Both leaders - though for different reasons - face similar problems in convincing their younger generation and especially educated professionals that staying back in their respective countries is the better choice for them to make in an increasingly globalised world in which there is unprecedented mobility for talent.

In 2010, the World Bank came out with an estimate of one million Malaysians living overseas. It estimated that a third among these represent brain drain - those with tertiary education who were among the diaspora. The report also noted that because of the narrow skills base, brain drain is intense and is aggravated by positive selection effects as the best and brightest leave first.

The report at that time raised the concern that brain drain has an impact on Malaysia’s aspiration to become a high-income nation and that for the country to succeed, it would need to retain talent.

This study’s finding since then appears to have been confirmed by a regional survey conducted by the recruitment firm, Hays, in 2015. Hays reported that 93% of Malaysians are prepared to leave the country in search of jobs and experience. Only just 7% of Malaysians would not move abroad for better job prospects, career advancement or better lifestyles.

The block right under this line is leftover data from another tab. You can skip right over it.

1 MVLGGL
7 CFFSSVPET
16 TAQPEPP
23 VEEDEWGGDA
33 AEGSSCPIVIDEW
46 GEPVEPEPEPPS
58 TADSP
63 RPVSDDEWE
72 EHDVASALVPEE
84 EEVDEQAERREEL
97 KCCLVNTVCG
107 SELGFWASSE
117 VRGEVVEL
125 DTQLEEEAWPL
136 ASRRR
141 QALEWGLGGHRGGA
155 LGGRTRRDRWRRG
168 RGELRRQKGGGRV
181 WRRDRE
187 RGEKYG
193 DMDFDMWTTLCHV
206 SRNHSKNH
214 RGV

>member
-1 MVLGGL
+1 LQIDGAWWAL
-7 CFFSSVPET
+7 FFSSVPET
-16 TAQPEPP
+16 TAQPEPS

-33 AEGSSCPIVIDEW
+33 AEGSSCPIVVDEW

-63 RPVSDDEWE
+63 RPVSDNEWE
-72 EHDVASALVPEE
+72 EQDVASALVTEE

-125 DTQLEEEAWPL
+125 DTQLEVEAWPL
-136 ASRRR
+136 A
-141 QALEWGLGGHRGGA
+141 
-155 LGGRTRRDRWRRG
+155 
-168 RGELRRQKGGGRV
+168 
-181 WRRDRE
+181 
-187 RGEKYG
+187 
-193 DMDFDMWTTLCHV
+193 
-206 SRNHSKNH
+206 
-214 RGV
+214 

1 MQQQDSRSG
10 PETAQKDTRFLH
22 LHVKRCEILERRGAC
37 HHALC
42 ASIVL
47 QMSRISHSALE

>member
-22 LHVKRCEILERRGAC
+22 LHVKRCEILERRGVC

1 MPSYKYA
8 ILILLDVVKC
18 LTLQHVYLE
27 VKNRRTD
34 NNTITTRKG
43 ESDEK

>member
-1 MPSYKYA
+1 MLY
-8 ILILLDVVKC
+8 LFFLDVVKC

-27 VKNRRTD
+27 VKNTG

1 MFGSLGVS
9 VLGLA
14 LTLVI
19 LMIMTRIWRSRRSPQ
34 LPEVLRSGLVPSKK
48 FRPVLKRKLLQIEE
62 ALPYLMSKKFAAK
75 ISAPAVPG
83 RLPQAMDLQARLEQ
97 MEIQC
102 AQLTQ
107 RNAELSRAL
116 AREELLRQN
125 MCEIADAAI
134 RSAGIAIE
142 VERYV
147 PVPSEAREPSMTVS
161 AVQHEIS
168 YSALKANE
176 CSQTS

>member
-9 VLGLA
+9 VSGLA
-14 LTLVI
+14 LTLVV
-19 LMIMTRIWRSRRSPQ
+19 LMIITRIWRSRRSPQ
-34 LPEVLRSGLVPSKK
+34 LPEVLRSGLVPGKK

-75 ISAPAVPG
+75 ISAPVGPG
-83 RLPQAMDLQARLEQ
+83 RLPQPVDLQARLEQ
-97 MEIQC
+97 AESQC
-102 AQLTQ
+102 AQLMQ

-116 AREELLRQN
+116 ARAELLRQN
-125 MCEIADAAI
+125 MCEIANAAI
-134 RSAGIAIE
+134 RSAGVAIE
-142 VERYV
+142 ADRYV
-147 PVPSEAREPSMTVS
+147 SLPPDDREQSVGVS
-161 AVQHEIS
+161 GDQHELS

Across the causeway, a similar process of wanting to leave the country is to be found. A recent online study has revealed that 42% of Singaporeans want to migrate out of the country if given a chance (see http://www.asiaone.com/singapore/42-cent-singaporeans-want-migrate-survey)

The online study was conducted by global research company Ipsos in December 2015.

A total of 1,050 Singaporeans were surveyed with the study covering all demographics, including gender, ethnicity, age groups, occupation and household income. While most surveyed wanted to migrate, 36.6% of the respondents did not want to leave the country and 21.2% were unsure.

This is despite Singaporeans rating safety (80%), standard of education (74%) and economy (68%) as good or excellent.

Head of Ipsos’ market understanding unit Melanie Ng said: “In Singapore, a typical complaint is the fast pace of life that is synonymous with city living ... Hence, the impetus to migrate perhaps stems from a person’s desire for a different lifestyle, or for a place where someone’s unique interests are viable career opportunities.”

She added: “While Singapore is indeed a fantastic city to live in, for some Singaporeans, freedom of choice may be more important than the comfort and safety our country can provide.”

Other values which Singaporeans considered important include honest and transparent government” (72%), be just and fair to all (59%) and being progressive (52%).

Can the KL-SG HSR be the game changer for the younger generation in the two countries to convince them that it is better to stay put than leave for more hospitable shores?

Leaders from both governments must be secretly hoping that the KL-SG HSR may indeed make a difference even if it is not a game changer.

Dr Lim Teck Ghee is a public policy analyst. Comments: editor@focusmalaysia.my



This article first appeared in Focus Malaysia Issue 259.